Nasal cast and spraying device (picture curtesy of Aptar pharma). a, b Pictures of the experimental set-up of artesunate powder deposition study. c Picture of the spraying device (UDSp). d Side picture of the nasal cast showing the nasal cavity divided in 4 blocks (in red): block 1 = nose, nasal valve, and frontal sinuses; block 2 = maxillary sinuses, frontal sinuses, nasal floor, turbinates, and ethmoids; block 3 = maxillary sinuses, sphenoids, nasal floor, ethmoids and turbinates; block 4: Sphenoids and nasopharynx

Six unidose (UDSp) devices supplied by Aptar Pharma (Le Vaudreuil, France) were filled with 10 ± 0.5 mg of artesunate powder. One device per nostril was manually actuated into the nasal cast with a fixed insertion depth of 1.5 cm, delivery angle (horizontal plane) of 45° and angle from the centre wall of 4°, after being humidified for 10 min at 3 lpm with a AMGH nebuliser (DTF, Saint-Etienne, France) (Fig. 3). The delivered dose was assessed by weighing each device before and after testing. The different regions of interest (Nose, Olfactory Zone, Turbinates, Nasal Floor, Nasopharynx and Lungs) were rinsed with a PBS solution at pH 8 and frozen at -80 °C to ensure artesunate remained stable.

Fig. 3
figure 3

3D representation of the nasal cast and spray device with the nasal delivery place (picture curtesy of Aptar pharma). a 3D representation of the experimental set-up of artesunate drug deposition study. b 3D representation of the experimental set-up of artesunate drug deposition study with the blocks of the nasal cast and corresponding nasal regions. block 1 = nose, nasal valve, and frontal sinuses; block 2 = maxillary sinuses, frontal sinuses, nasal floor, turbinates, and ethmoids; block 3 = maxillary sinuses, sphenoids, nasal floor, ethmoids and turbinates; block 4: Sphenoids and nasopharynx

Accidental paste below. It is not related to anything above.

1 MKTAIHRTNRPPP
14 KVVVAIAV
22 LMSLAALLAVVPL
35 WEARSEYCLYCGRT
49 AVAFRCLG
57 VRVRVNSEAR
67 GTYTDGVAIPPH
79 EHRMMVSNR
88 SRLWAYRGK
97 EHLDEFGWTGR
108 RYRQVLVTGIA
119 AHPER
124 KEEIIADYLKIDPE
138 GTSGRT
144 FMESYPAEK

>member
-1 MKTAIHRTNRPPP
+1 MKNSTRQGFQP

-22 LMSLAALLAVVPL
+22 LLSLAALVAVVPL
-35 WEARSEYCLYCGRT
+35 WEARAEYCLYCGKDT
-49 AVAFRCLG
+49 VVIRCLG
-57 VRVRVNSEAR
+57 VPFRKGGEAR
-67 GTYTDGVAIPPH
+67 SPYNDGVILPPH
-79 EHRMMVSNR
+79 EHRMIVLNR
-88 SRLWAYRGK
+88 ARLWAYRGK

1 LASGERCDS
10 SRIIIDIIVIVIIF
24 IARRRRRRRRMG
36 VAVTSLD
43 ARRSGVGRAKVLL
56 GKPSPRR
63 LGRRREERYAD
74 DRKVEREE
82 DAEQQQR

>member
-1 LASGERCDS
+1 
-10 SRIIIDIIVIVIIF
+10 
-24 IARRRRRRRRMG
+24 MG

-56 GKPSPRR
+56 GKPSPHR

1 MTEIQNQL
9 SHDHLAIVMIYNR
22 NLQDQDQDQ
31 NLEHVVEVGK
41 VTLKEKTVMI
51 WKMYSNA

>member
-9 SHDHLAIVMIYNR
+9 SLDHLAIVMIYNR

Analytical methods

For the permeation study, artesunate quantification was performed with an ultra-high performance liquid chromatography system (AcquityTM, Waters, Massachusetts, USA) coupled to a tandem mass spectrometer (XEVO-TQ-MS, Waters). Chromatographic separation was performed using an Ethylene Bridged Hybrid (BEH) C18 column (1.7 μm, 2.1 × 100 mm, Waters). The mobile phase consisted of 10 mM ammonium formiate in water (pH = 3) and 0.1% (v/v) formic acid in acetonitrile. Calibrators were prepared in KRB at concentrations ranging from 0.5 to 25 000 ng/ml. Before quantification, 20 µL of acetonitrile containing artesunate-d4 internal standard (at a concentration of 2.5 µg/mL) were added to 180 µL of each sample.